Sheila’s son was found in a Tim Horton’s washroom. He was dragged outside onto a snowbank where a good samaritan saved his life.
Sheila’s son lived. But many parents have buried their children because of the opioid epidemic in Canada.
The numbers behind this crisis are heart-wrenching – 8000 opioid related deaths since 2016. And as the government works to limit the prescriptions of opioids, those already in the throes of addiction are turning to the street where toxicity levels are completely unknown.
When you consider that 90% of all addictions start before the age of 21, and over 80% of overdoses are men — that’s a lot of sons Canadian parents have lost.
Desi’s would have turned 23 on Wednesday. But instead of celebrating their son’s birthday, Desi’s father, John, was pushing for change in Canada’s drug policies.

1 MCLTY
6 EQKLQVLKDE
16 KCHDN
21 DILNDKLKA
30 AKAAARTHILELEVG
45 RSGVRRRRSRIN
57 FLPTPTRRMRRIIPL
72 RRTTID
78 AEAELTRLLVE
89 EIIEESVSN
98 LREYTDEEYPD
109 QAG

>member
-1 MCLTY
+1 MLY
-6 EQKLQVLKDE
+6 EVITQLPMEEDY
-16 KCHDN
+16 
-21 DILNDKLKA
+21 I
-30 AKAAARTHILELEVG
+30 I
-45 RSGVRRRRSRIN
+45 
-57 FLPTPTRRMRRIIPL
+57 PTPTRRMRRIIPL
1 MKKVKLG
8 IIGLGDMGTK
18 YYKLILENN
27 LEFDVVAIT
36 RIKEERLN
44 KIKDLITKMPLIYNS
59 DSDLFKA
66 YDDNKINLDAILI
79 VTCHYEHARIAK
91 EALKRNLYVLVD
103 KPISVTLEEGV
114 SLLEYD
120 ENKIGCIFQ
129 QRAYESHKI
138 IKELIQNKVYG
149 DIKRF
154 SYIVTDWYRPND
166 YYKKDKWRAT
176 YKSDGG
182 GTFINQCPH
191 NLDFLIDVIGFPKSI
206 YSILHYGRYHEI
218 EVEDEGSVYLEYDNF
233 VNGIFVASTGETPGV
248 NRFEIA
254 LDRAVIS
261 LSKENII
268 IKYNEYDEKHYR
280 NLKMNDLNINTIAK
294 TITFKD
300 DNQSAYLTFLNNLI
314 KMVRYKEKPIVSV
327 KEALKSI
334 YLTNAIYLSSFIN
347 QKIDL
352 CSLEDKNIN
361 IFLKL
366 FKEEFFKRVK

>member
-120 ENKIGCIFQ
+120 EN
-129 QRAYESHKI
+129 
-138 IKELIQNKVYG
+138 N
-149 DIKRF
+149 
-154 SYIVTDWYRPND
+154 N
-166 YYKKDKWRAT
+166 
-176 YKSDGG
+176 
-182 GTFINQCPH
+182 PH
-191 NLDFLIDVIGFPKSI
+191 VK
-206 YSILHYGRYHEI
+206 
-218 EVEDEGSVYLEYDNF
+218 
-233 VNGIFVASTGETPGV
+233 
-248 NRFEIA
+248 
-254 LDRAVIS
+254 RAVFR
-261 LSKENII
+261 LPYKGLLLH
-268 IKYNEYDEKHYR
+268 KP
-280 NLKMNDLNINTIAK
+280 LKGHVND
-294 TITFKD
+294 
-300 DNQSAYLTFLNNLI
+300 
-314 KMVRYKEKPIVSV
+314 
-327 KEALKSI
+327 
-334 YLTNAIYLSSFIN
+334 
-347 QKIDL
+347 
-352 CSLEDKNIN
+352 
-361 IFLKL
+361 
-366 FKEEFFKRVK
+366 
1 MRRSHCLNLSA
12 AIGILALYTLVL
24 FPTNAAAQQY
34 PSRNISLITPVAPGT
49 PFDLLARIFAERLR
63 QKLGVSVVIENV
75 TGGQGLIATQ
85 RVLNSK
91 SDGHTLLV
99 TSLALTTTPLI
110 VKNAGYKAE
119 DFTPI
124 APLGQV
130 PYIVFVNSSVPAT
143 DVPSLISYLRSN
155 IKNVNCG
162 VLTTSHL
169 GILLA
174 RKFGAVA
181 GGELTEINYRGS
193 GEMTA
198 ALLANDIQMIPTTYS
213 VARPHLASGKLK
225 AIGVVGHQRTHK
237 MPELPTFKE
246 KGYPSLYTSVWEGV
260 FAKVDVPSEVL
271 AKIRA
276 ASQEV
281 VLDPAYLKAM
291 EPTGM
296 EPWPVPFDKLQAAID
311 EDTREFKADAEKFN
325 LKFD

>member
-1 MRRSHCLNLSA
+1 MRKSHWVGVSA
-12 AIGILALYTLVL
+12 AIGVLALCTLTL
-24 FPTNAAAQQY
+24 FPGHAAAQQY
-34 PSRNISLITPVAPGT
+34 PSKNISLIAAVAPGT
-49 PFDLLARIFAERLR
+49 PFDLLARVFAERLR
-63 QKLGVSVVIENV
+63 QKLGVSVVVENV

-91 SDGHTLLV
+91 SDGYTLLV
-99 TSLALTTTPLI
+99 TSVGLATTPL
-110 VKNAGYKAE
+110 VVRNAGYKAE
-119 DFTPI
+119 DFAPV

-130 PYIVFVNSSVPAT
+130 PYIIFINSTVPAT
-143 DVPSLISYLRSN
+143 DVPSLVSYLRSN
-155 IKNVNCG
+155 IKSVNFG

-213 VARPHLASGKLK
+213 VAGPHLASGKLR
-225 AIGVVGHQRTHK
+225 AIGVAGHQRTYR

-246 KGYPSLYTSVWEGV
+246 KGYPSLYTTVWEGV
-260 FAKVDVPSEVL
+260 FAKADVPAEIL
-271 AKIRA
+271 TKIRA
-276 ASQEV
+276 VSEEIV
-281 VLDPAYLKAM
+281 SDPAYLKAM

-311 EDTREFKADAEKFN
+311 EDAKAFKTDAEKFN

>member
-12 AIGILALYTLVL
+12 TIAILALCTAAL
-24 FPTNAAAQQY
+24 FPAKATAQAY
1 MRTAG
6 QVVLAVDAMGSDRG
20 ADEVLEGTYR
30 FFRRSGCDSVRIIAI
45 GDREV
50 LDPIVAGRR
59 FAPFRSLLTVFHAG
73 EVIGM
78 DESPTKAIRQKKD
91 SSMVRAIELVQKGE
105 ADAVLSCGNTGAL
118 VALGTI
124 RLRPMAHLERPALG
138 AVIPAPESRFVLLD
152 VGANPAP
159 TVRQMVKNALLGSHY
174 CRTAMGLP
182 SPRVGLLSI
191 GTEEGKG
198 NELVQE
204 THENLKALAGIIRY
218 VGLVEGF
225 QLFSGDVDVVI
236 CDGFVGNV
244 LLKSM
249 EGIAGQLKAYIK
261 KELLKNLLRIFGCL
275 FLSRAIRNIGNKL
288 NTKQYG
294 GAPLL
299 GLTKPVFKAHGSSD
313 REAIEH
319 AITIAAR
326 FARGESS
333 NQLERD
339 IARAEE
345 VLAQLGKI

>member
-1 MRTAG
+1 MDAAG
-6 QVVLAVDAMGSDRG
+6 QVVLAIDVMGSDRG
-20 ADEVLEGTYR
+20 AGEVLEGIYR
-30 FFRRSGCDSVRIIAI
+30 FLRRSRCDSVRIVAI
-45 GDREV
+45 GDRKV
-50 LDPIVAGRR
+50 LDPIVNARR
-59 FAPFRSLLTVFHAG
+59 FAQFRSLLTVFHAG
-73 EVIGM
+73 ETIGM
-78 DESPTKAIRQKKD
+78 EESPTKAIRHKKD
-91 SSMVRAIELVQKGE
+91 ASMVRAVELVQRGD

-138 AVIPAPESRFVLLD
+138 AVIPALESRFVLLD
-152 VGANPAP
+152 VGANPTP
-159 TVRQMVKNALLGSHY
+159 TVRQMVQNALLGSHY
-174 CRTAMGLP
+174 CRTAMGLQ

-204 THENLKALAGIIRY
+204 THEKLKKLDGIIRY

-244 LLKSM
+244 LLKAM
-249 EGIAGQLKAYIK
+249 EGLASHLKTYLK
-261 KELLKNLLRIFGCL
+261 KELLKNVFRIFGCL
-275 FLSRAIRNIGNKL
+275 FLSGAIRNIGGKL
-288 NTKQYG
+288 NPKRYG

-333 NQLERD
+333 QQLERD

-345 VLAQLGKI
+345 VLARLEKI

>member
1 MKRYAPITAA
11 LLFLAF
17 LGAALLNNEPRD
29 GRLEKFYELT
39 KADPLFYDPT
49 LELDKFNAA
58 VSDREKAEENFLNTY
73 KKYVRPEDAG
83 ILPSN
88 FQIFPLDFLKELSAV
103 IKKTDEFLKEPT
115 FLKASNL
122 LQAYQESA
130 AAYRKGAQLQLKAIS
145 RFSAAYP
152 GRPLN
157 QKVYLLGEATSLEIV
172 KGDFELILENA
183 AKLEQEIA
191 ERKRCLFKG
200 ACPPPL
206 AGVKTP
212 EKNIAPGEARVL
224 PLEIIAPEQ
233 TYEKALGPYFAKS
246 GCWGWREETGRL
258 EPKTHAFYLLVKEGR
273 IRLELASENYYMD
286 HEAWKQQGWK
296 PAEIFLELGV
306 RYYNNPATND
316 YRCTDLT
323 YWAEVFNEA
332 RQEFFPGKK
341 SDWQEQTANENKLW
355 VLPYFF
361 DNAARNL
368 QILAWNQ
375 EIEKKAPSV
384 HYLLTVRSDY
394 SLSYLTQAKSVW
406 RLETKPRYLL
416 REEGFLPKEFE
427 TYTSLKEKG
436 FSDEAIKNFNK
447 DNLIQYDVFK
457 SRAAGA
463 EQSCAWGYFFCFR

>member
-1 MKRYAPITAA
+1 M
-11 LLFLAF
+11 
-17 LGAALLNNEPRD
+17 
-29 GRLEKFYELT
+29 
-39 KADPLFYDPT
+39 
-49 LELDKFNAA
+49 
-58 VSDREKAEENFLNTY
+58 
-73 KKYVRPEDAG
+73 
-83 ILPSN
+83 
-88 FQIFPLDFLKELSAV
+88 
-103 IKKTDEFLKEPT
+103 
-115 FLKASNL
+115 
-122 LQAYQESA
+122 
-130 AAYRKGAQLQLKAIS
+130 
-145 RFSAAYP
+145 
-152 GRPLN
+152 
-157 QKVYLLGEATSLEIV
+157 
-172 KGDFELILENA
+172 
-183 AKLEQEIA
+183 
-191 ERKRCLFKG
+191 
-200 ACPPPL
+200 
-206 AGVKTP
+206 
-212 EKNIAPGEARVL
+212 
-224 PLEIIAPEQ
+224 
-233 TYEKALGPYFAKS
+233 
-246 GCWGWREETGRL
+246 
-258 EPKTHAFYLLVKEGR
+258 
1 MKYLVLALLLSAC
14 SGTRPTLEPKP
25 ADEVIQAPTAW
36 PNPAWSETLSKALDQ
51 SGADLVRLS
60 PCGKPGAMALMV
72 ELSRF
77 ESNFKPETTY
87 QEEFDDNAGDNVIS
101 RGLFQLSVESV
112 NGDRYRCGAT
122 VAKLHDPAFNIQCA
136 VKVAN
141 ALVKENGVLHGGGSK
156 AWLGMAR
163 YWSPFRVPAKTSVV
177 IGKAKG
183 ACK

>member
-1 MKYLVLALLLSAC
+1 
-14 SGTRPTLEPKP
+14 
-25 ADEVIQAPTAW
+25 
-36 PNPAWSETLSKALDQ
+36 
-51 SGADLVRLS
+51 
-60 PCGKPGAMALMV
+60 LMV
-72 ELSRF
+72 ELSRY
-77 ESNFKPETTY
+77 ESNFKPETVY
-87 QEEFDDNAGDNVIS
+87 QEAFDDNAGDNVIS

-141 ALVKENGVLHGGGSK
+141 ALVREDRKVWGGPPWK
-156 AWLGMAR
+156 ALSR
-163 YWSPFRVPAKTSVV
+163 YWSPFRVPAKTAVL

And he’s not alone.
A group of mothers have banded together through their grieving. Moms Stop the Harm was created by 3 mothers who lost their sons to overdose. Their group is now more than 700 moms.
Through their pain they are shouting two things: get your family educated about how dangerous any drug has become because of street trade or black market tampering. Second, get over our prejudice and get out there and care for each other and our kids – even if it means changing the laws in Canada to help in that.
With more awareness to this crisis, we can help stop further damage.
If you want more information and resources about addiction and substance abuse go to the Canadian Centre on Substance Use and Addiction.
There are phone lines to help if you or a loved one are in urgent need of help. The Alcohol and Drug Information and Referral Service in B.C.: 1-800-663-1441
Connex Ontario: 1-866-531-2600
And the Crossroads 24/7 Prayer Line: 1-866-273-4444